Does your eyecare practice have employee personal eyewear policies? Discounts are very popular among many eyecare practices, but if you do not have a policy in place, you might want to start implementing one.
Our friends at the Optical Journal are here to help explain the importance of these policies and provide ideas they compiled from several different practices.
Personal frames and lenses are one of the biggest perks of the eyecare professional. It is also important and beneficial for your staff to try and showcase the latest products so that they can better sell them. However, there is a chance your staff could abuse the system if you don't have clear guidelines. Let's see how to navigate that.
What are your employee personal eyewear policies?
Problems you might encounter if you don’t have a policy in place:
- Staff buys glasses at discount and resells them on sites such as eBay or Facebook Marketplace for cash.
- Front office staff has better connections for discounted products and may not be fair to back office staff.
- Lack of policy makes it easy to steal or ‘pay later’ and you have no recourse if no written policy is in place.
- Friends and family can take up a lot of time with little to no profit.
- Tracking or policing can be a challenge.
- Employees start ordering from rep (taking advantage of rep) for both friends and family. You are paying taxes, shipping, fabrication, rent, and accounting.
Here are some policies from various eyecare professional offices taken from various friends and forums such as OptiBoard, Luxury Eyewear Forum, and ODs on Facebook:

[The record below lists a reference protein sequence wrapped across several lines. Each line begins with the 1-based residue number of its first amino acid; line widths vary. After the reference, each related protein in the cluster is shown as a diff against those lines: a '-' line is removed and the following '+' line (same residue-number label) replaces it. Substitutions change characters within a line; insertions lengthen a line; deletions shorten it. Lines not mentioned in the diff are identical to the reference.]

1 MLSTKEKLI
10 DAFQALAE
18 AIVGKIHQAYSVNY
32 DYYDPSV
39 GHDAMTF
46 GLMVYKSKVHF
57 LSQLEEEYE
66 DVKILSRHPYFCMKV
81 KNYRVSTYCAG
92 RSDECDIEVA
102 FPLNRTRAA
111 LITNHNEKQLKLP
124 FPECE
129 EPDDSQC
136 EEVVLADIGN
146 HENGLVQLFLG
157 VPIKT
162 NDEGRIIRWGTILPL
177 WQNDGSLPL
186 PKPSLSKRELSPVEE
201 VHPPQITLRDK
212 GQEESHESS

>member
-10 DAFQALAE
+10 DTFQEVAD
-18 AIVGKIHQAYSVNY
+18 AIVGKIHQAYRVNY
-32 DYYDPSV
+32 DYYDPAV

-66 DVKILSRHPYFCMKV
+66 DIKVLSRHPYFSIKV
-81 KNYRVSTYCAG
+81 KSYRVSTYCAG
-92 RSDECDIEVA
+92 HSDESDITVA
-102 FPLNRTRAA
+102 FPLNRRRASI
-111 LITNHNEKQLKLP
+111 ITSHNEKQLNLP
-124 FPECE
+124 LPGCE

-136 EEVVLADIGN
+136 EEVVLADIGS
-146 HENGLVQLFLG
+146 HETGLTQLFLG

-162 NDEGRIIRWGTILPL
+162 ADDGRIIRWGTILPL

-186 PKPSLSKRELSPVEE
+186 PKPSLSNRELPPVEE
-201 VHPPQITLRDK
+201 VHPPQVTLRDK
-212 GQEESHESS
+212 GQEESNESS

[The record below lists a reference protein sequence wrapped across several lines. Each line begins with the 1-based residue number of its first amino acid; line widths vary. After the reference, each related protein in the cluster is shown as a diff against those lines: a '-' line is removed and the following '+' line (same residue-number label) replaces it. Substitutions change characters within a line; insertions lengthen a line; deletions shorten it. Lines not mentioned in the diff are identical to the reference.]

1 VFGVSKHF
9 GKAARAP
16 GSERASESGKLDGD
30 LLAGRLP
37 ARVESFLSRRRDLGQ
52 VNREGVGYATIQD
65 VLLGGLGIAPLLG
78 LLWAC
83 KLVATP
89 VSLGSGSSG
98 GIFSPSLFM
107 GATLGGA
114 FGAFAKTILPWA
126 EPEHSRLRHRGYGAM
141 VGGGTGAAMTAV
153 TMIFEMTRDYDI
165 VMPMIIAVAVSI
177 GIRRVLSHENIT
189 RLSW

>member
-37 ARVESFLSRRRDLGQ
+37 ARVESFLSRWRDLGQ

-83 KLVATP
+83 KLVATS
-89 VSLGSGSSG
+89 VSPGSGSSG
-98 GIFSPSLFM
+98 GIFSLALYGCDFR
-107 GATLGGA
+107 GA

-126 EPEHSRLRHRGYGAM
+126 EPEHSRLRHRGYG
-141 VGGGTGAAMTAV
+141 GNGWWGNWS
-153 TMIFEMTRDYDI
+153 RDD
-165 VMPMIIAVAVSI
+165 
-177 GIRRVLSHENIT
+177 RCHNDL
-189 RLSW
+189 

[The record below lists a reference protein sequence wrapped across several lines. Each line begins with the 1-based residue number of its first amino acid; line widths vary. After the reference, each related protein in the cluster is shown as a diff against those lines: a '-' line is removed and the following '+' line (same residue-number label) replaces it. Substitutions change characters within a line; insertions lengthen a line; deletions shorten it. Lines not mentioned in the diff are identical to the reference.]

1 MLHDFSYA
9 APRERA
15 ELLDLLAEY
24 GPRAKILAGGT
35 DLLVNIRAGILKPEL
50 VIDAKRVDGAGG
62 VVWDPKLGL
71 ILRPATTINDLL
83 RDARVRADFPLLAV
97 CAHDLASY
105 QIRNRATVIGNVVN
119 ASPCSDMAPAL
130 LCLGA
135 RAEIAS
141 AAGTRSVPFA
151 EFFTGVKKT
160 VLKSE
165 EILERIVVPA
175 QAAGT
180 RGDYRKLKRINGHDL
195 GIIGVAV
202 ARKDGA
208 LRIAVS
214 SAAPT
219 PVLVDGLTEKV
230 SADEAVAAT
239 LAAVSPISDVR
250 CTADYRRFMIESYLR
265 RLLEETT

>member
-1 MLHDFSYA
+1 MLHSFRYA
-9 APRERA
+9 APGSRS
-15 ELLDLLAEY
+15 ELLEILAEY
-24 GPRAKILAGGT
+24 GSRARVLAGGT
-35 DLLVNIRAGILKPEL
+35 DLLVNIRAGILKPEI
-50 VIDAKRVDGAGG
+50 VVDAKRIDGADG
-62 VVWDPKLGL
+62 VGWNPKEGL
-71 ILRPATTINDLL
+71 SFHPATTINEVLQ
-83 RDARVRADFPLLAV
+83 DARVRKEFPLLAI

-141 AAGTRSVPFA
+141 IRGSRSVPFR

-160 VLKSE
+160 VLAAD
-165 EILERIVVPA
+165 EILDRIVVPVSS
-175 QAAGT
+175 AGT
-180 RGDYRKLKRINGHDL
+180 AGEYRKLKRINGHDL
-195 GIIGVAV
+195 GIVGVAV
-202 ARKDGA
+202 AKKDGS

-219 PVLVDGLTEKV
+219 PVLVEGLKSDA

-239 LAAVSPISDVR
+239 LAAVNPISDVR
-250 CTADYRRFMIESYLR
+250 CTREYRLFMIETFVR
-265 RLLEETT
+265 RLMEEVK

- Decide what frames and lenses you want your staff to wear, then buy it for them. Encourage the staff to wear only the sunglasses and frames you want to promote.
- The glasses the staff wears are more important than the glasses on display boards--purchase them just like you would uniforms. It is all part of the cost of goods.
- Give employees glasses at wholesale cost plus a small percentage
- Offer 2 free pairs per year. The optical shop will pay for any two frames and lenses. There are no exclusions, as long as it is a line you carry and any lens(es) that are available from the lab to order
- Certain labs invoice at cost and take a certain % off our total at the end of the month. For employees & family, use a lab that takes the % off on the invoice to keep costs down for those that are actually paying
- Employees get 1 clear and 1 sun annually. Anything they negotiate outside of those 2 with any reps, they can purchase
- Outside of the “free” eyewear, they can purchase anything else they’d like at wholesale
- Procure free lens vouchers and discounted frames for all the techs and front desk staff. They are the first people to interact with potential eyeglass customers when people arrive in the office and are being worked up for their exams. The front desk can share their reviews with the patients.
- One pair per year, all employees, medical and optical. Family is done at 50% off retail
- 2 pair glasses OR contact lenses per year at 50 percent off. No discounts for family other than the “20 percent insurance discount” to patients
- Have employees pay in full cash in order to receive a special discount
- Purchase a POS system to keep track and only give spouse or children free products.
- Every employee should have a form that they fill out stating exactly what they are ordering. Before the order is placed, it must be approved by an office manager. Once the glasses are received the manager will deliver them to the employee and pay at the time of delivery. The invoice and also the approval form should be placed in the employee file so that it can be monitored.
- All sales reps should be aware of the policy so that people are not ordering anything behind your back. Even if the reps are giving stuff away to your employees for FREE, makes sure there's paperwork.
- One free pair up to $300 cost of frame and lenses per year and cost for any others for staff. Immediate family members get 30% off.
If you have other staff management questions that need answers, read our Expert Staff Management guide below.
Editor's Note: This post was originally published on November 2012. It has been updated for relevance and richness of content on January 2020.